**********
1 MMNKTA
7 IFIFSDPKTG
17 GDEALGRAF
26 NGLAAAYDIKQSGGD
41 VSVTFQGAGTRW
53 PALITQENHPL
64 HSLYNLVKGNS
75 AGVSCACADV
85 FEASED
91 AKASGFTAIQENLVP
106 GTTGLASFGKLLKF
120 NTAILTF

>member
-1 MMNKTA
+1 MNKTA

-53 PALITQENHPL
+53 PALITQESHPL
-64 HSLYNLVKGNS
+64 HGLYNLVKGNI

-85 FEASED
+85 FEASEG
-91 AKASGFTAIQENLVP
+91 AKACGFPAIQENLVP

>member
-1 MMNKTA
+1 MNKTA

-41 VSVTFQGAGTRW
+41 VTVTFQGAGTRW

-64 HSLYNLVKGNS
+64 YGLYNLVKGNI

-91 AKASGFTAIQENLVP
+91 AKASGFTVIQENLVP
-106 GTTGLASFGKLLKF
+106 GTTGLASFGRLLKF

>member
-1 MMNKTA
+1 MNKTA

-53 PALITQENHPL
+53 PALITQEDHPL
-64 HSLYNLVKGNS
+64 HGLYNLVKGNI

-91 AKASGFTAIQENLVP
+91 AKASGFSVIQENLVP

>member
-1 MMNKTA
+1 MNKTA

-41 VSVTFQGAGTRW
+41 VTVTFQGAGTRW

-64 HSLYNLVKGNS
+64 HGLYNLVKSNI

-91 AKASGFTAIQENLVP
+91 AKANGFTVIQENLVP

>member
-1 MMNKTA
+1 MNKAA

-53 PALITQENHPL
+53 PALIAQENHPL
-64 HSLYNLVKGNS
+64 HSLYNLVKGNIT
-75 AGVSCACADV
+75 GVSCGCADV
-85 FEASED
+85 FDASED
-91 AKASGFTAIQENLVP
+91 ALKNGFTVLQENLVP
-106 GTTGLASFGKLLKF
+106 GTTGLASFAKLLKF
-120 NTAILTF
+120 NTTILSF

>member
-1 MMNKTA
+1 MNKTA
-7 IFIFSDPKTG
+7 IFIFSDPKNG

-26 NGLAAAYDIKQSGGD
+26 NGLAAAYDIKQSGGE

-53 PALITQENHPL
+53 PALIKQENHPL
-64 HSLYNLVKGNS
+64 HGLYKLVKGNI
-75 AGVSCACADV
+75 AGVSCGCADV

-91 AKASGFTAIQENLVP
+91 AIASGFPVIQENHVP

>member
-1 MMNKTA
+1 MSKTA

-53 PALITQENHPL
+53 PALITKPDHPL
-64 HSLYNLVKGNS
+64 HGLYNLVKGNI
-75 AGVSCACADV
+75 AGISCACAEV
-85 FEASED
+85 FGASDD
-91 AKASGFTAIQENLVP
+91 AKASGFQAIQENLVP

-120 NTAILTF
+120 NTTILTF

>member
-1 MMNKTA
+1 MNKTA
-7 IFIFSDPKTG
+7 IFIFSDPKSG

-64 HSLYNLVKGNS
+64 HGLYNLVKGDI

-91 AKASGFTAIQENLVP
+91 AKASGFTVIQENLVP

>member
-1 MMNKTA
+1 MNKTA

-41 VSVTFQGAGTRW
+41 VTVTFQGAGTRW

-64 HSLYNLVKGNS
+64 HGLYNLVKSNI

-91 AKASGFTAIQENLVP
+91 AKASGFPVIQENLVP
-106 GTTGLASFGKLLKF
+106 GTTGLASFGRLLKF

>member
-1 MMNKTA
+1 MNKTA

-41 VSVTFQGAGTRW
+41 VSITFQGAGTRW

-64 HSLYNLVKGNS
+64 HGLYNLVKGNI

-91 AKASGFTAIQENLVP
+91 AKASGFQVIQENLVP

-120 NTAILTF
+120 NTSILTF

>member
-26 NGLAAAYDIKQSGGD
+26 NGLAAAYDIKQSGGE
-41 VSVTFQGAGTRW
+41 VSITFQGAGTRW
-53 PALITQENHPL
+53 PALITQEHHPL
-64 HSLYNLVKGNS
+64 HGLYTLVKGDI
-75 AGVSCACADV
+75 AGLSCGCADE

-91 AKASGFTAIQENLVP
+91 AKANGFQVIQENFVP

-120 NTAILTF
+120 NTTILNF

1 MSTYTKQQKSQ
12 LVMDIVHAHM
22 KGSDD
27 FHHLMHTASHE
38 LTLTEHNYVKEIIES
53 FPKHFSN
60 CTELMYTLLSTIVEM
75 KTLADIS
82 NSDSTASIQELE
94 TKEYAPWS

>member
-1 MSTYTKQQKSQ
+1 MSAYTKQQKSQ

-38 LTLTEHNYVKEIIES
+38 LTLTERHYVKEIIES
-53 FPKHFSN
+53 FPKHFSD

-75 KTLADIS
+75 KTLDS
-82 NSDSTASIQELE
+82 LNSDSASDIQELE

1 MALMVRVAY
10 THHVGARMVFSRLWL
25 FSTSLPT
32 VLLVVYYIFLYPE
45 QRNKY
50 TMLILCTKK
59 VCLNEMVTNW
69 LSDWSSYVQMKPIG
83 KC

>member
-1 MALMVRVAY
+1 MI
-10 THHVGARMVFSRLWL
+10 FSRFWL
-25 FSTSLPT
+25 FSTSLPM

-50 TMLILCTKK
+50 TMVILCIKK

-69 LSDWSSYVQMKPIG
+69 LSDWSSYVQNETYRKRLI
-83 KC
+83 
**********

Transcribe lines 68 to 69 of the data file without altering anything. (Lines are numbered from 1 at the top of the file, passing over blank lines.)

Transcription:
-120 NTAILTF
+120 NTTILSF